Wednesday Moods

Quarter after eight. Michelle was cute this morning, with a cobalt blue T-shirt that said, “Well bless your heart!” We talked about the products of a regional food company: potato salad, summer sausage, dips, and so on are all good from this place. Aesop needed his canned food, so I looked for that and my usual stuff. The music by Chick Corea I heard the other night was very pretty, particularly the four slow songs I have in mind. Sometimes I really enjoy good jazz fusion. Unfortunately it’s a dying art, just not popular anymore as our culture grows increasingly primitive and selfish. No one has any time for beautiful things, time to unwind and be fully human. It’s kind of an Ayn Rand existence for us: always technical with no space for feelings and sensibility, as if we were slave to our own machine heads. In this regard I am very old school. The technocracy is running our legs off and will be the end of us. And to compensate for this state of affairs we defer all happiness to an afterlife that probably doesn’t exist. The job of a musician is to make people happy here and now, today. You get loose with a little wine and groove on the sound of music and maybe reflect a bit on the lyrics. What are we here for anyway if not for happiness? “It is not the reason that makes us happy or unhappy.” Still, we keep getting it backwards and make ourselves miserable, and life is pointless except for the desert oasis known as music.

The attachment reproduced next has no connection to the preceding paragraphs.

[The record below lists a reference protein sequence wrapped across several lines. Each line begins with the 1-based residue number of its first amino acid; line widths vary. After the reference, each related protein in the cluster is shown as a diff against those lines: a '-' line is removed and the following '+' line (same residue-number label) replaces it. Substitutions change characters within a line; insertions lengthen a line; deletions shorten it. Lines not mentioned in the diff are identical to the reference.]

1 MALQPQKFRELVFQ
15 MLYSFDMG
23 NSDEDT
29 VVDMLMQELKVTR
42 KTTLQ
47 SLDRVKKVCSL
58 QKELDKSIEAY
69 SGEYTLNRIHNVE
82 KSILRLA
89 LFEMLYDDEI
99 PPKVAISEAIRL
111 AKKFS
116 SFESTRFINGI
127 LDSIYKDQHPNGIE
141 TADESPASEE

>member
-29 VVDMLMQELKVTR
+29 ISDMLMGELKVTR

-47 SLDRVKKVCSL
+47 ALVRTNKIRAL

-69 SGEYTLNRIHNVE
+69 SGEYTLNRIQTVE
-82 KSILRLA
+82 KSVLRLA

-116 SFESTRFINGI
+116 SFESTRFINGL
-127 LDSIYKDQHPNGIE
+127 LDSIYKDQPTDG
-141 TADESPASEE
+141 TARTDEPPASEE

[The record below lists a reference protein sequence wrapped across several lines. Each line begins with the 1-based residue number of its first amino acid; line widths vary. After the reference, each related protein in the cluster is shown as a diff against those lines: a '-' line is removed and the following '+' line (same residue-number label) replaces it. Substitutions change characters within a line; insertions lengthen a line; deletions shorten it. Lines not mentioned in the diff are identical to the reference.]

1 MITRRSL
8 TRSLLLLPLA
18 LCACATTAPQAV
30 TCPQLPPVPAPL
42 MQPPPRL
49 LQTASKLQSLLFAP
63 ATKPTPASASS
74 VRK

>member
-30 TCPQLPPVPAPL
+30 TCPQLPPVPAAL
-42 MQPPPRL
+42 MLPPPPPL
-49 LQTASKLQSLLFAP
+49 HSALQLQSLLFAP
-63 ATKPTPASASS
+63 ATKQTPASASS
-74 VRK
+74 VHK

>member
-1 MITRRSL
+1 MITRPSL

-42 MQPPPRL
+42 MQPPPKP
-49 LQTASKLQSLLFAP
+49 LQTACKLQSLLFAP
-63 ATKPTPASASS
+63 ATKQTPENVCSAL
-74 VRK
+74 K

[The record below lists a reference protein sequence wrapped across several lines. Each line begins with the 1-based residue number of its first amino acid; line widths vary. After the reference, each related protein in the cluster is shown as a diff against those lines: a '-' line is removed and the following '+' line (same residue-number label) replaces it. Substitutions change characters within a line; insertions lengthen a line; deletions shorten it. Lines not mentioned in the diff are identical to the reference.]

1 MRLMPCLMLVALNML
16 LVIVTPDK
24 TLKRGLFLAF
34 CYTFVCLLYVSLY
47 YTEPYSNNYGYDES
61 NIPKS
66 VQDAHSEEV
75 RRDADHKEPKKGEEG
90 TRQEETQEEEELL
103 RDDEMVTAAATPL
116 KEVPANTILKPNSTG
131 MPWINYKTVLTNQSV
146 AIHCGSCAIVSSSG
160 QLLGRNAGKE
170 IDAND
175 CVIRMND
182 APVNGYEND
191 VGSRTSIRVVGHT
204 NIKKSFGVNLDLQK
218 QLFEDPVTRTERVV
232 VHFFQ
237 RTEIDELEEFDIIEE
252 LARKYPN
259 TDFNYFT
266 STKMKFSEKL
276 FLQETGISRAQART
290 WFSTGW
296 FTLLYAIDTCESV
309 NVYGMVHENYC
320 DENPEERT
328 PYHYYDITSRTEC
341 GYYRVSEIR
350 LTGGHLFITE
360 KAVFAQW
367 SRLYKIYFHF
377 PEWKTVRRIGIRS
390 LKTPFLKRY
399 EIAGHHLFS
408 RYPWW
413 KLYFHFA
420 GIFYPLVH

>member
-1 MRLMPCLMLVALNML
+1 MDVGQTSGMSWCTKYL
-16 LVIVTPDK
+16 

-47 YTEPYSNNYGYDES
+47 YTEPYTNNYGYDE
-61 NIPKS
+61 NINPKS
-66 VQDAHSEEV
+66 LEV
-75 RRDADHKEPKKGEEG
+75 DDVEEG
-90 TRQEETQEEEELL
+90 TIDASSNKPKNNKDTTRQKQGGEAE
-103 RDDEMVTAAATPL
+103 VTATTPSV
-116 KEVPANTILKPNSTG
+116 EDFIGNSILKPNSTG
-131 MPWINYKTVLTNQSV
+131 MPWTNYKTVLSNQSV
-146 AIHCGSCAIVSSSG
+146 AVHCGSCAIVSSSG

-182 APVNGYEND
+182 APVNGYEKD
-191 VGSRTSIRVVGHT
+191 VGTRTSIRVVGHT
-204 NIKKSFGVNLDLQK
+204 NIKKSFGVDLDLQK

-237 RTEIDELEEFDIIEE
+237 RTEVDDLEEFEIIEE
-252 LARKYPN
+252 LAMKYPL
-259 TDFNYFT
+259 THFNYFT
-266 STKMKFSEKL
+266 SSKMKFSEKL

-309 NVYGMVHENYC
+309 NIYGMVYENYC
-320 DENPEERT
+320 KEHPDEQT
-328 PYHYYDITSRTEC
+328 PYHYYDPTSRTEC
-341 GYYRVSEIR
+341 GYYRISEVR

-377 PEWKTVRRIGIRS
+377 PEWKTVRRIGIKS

Nine twenty five. The psychiatrist I left behind often quoted Freud on the two primary functions of humankind: to work and to love. But what music does sort of combines the two modes… My bass guitar will arrive this afternoon, between the noon hour and five o’clock. I feel excited but also a little nervous about the uncertainty when it comes: what might go wrong? I just hope the instrument isn’t damaged in shipping, and my dog is going to act berserk, barking his head off… The weather is still sunny and bright, though this Saturday it’s supposed to start raining. Tomorrow I have a follow up appointment with my primary care provider, which means a long taxi ride to Springfield again. But it’s okay; I sort of like Springfield sometimes. I miss my psychiatrist when I don’t think about it. I have to remind myself of my reasons for terminating with him four years ago. I feel as if I’d rebelled against a father figure, and done like Zeus to his father Cronus in classical mythology. Not only does he murder him, but he liberates his siblings who had been swallowed up before him. It is a powerful story of rebellion and independence, and the defeat of tyranny… 

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